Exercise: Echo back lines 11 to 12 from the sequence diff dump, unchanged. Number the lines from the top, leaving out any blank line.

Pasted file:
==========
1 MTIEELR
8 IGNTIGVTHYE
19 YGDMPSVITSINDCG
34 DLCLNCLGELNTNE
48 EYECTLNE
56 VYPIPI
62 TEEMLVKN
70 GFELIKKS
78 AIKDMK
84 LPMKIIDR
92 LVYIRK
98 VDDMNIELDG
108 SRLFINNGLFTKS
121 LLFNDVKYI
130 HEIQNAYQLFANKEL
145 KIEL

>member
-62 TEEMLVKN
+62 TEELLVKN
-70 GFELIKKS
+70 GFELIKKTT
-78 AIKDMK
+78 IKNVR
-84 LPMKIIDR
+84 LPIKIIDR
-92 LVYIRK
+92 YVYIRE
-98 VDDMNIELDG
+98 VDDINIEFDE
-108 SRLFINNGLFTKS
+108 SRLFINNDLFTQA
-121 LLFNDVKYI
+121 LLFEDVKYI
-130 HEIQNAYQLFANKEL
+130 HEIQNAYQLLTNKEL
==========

92 LVYIRK
98 VDDMNIELDG